“A day doesn’t go by that some one doesn’t say thank you for having this business,” Reinke said.

The owners of Gallery 512 expressed a similar sentiment. Sisters Jessica Fischer and Danielle Marti Fischer started their business four years ago and continue to find support from all over the community. Danielle said most of their customers are women, but even men who have never visited Gallery 512 have offered encouragement for the boutique.

“There is a lot of energy here,” Jessica said. “There is a whole little community here and it’s very charming.”

It was this charm that attracter the Fischer siblings to open Gallery 512 on Minnesota Street.

Business owner Sandy Reinke waits for customer at Bailey Creek Boutique. Reinke opened shop in the summer of 2017. (Photos by Clay Schuldt)

“When we started there were already a lot businesses geared toward women. It was something [these women] were passionate about and other women appreciate that,” Jessica said.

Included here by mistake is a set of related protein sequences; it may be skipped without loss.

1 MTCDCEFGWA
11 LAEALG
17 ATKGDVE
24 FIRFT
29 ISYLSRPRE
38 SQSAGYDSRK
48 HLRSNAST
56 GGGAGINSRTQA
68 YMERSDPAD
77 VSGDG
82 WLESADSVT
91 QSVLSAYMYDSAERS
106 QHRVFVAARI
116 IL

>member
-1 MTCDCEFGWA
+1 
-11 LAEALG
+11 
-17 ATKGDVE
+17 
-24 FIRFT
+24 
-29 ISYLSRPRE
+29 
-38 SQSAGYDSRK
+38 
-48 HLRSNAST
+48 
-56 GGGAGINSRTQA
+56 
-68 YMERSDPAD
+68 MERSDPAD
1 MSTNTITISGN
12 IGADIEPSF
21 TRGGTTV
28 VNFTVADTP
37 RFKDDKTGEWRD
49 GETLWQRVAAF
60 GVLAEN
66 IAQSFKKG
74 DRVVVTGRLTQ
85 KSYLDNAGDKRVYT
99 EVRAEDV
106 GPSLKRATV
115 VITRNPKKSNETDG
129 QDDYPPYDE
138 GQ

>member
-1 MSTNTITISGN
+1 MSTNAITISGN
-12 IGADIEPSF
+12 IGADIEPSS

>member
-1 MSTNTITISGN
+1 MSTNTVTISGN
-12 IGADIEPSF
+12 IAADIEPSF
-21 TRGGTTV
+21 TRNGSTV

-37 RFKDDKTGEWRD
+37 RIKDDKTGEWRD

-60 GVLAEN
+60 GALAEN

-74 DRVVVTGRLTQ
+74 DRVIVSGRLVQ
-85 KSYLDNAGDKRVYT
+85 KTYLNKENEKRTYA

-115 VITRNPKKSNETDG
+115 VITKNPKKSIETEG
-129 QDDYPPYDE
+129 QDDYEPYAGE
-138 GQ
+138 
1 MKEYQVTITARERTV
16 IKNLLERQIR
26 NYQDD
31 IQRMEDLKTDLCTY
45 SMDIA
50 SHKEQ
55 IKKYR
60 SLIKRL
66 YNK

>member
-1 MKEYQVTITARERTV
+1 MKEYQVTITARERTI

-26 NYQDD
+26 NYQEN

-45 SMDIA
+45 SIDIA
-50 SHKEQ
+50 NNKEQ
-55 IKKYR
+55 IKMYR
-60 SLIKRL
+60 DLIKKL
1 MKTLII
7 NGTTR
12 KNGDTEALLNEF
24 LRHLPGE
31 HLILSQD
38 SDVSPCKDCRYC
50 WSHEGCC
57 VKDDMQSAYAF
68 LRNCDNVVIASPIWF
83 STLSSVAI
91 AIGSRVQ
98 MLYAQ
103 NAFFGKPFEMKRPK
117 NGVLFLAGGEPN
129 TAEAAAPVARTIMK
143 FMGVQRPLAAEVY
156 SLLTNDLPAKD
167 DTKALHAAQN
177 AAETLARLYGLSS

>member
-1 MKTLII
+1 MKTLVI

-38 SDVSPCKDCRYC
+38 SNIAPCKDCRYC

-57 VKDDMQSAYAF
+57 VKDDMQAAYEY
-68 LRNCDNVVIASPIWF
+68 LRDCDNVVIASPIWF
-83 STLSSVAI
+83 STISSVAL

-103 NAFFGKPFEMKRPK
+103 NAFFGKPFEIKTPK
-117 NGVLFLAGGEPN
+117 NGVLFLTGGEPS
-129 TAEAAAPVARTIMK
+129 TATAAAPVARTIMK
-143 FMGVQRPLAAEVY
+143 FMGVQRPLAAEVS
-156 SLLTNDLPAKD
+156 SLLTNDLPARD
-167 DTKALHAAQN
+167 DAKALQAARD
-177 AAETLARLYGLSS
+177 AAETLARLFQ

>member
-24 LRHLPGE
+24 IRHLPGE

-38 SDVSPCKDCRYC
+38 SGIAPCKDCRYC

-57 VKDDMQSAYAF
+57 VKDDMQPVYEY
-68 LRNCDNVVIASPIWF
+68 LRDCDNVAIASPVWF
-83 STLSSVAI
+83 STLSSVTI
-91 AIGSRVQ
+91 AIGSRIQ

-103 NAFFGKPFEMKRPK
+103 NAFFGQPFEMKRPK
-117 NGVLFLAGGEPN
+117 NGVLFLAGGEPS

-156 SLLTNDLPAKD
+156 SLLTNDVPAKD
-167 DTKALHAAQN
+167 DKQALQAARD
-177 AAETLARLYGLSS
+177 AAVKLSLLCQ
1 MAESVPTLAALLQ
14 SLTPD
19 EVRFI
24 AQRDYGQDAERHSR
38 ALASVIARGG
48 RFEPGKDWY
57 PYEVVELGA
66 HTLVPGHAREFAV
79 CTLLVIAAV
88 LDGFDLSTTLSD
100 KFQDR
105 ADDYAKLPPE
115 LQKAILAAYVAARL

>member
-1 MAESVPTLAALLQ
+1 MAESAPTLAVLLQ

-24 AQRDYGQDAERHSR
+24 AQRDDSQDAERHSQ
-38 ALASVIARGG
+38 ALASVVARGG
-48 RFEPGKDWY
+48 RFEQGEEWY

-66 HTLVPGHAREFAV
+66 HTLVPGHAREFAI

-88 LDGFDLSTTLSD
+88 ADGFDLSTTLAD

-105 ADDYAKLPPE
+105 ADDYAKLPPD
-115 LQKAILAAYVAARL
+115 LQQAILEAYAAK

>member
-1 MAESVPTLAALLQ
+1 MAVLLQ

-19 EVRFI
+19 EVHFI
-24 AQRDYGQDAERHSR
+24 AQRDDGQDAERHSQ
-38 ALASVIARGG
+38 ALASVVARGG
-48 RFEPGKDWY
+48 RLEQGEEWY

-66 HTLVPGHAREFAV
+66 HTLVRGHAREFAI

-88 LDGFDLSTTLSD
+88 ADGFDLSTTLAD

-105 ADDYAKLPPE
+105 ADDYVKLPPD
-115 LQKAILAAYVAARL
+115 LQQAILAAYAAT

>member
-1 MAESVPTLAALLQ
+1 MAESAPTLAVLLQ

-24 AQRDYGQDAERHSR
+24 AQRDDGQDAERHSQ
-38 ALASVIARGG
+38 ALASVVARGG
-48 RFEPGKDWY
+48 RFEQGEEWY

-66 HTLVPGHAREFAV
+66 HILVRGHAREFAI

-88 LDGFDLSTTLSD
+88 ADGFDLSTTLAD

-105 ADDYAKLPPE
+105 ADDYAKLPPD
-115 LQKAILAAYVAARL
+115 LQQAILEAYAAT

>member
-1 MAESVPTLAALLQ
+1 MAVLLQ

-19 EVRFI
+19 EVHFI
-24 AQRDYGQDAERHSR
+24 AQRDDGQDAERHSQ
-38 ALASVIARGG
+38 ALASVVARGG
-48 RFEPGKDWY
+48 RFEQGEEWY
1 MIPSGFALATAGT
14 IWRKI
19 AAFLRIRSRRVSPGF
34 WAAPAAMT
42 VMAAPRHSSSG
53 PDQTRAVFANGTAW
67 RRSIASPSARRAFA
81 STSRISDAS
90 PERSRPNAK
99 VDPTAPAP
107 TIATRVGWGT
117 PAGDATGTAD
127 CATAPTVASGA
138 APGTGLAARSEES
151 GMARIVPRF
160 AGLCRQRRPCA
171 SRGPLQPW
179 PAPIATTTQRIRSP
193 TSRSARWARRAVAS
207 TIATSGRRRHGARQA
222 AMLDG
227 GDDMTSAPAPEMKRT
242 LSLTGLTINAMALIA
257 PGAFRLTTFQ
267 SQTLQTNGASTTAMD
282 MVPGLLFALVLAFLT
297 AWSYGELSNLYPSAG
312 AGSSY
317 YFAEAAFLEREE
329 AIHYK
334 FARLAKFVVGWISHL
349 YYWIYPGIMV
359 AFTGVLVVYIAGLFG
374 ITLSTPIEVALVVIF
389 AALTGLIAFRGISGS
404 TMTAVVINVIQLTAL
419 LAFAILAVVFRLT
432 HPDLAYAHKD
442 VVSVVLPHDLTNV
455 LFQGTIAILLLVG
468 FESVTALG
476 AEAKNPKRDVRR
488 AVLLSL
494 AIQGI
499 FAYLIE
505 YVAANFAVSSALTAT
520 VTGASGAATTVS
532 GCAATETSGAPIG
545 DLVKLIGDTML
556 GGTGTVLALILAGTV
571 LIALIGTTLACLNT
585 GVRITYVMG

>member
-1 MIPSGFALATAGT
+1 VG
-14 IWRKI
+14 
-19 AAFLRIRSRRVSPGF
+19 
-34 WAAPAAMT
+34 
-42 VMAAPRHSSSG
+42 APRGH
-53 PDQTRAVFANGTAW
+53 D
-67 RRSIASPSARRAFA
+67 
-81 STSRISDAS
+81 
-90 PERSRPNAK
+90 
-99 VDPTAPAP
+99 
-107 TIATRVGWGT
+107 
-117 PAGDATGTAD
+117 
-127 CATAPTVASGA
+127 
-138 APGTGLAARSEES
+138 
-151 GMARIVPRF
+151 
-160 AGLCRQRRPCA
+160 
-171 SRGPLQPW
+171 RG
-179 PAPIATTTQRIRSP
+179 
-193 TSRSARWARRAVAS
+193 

Its not unusual for large groups of women to come downtown on a day trip with their moms and sisters. The Fischer sister’s feel New Ulm has done a great job of encouraging and promoting the downtown businesses.

“There is a community over competition,” Jessica said.

Kari Linbo, owner of Route 1 Interiors, also sought business in New Ulm for the charm. She feels that many of her fellow female entrepreneurs opened shop in the downtown district for the same reason.